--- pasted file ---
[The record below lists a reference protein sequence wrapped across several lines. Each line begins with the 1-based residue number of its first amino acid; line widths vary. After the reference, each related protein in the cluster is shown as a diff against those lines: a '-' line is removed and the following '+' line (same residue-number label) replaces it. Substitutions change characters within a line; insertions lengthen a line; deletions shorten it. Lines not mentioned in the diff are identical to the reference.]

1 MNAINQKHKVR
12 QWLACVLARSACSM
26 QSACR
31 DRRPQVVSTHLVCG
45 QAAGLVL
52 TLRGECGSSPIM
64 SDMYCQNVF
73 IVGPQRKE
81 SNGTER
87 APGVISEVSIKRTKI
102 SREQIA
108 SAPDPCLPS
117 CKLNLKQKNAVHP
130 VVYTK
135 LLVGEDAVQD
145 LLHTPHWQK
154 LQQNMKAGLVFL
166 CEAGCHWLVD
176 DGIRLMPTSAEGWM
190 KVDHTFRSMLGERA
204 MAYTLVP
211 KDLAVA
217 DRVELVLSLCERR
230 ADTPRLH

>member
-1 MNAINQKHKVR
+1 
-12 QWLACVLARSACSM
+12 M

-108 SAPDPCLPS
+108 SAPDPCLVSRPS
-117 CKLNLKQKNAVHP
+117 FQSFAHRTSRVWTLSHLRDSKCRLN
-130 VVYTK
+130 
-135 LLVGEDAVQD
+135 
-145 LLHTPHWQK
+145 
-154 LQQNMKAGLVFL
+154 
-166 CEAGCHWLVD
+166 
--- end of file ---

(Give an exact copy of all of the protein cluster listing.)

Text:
[The record below lists a reference protein sequence wrapped across several lines. Each line begins with the 1-based residue number of its first amino acid; line widths vary. After the reference, each related protein in the cluster is shown as a diff against those lines: a '-' line is removed and the following '+' line (same residue-number label) replaces it. Substitutions change characters within a line; insertions lengthen a line; deletions shorten it. Lines not mentioned in the diff are identical to the reference.]

1 MNAINQKHKVR
12 QWLACVLARSACSM
26 QSACR
31 DRRPQVVSTHLVCG
45 QAAGLVL
52 TLRGECGSSPIM
64 SDMYCQNVF
73 IVGPQRKE
81 SNGTER
87 APGVISEVSIKRTKI
102 SREQIA
108 SAPDPCLPS
117 CKLNLKQKNAVHP
130 VVYTK
135 LLVGEDAVQD
145 LLHTPHWQK
154 LQQNMKAGLVFL
166 CEAGCHWLVD
176 DGIRLMPTSAEGWM
190 KVDHTFRSMLGERA
204 MAYTLVP
211 KDLAVA
217 DRVELVLSLCERR
230 ADTPRLH

>member
-1 MNAINQKHKVR
+1 
-12 QWLACVLARSACSM
+12 M

-108 SAPDPCLPS
+108 SAPDPCLVSRPS
-117 CKLNLKQKNAVHP
+117 FQSFAHRTSRVWTLSHLRDSKCRLN
-130 VVYTK
+130 
-135 LLVGEDAVQD
+135 
-145 LLHTPHWQK
+145 
-154 LQQNMKAGLVFL
+154 
-166 CEAGCHWLVD
+166 